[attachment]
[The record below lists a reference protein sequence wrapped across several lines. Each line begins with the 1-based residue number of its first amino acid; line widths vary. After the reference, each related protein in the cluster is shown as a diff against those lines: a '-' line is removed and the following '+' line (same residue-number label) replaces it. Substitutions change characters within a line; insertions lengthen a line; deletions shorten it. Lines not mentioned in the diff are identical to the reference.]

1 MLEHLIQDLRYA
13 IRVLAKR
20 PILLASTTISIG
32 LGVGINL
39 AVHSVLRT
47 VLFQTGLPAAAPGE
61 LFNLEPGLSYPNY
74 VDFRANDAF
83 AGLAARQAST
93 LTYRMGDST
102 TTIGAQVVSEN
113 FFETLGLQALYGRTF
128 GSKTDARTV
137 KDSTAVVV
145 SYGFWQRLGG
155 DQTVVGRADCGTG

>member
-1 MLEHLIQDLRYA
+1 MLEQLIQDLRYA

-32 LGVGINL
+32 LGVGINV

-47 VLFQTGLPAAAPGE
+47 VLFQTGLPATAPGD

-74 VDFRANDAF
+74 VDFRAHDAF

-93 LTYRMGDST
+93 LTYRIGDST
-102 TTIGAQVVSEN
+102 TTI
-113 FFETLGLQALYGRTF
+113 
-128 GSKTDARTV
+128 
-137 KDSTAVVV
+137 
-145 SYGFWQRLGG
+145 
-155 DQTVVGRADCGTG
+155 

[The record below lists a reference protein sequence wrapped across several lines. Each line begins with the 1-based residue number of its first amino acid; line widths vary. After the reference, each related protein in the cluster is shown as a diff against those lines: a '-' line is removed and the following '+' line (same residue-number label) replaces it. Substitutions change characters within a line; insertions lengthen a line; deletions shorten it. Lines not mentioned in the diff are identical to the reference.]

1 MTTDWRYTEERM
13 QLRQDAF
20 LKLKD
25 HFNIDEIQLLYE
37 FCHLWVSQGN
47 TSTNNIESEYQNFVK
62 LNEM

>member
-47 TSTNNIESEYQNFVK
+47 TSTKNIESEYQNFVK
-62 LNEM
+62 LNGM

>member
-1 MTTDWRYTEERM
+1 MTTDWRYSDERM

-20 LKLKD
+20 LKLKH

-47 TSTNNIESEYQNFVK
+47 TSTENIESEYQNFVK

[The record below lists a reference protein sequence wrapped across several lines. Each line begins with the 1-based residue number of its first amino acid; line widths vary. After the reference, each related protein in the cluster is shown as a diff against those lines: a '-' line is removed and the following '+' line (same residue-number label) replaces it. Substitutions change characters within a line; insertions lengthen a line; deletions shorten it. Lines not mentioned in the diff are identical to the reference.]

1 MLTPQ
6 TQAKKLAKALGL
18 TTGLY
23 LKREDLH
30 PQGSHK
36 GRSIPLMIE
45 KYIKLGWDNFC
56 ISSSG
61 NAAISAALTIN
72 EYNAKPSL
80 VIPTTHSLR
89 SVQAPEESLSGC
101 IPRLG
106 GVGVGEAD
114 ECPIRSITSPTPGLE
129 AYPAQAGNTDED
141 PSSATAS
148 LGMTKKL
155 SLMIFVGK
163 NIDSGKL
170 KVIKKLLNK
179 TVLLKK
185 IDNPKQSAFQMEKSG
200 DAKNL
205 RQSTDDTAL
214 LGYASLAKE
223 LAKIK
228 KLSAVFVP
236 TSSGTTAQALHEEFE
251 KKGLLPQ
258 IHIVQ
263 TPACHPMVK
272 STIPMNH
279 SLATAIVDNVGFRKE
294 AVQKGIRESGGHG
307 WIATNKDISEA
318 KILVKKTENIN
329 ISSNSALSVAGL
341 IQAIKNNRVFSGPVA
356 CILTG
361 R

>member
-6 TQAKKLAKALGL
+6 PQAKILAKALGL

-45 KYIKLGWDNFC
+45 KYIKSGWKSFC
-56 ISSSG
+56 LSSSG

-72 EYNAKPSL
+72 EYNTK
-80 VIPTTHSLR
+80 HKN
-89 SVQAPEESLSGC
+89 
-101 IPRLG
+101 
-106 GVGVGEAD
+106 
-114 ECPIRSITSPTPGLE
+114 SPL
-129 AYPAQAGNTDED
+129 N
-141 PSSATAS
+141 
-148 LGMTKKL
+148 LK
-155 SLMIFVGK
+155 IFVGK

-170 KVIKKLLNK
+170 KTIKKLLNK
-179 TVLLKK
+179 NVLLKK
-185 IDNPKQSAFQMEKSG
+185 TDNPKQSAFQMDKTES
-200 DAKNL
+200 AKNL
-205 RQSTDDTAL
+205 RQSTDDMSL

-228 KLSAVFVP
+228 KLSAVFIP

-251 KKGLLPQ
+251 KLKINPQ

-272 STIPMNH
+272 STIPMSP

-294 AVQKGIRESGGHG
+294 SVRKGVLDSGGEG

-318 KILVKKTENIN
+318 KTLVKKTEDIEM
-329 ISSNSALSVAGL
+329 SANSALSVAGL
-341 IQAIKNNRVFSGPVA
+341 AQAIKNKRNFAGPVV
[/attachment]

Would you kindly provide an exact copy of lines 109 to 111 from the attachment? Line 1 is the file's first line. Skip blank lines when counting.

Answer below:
+56 LSSSG

-72 EYNAKPSL
+72 EYNTK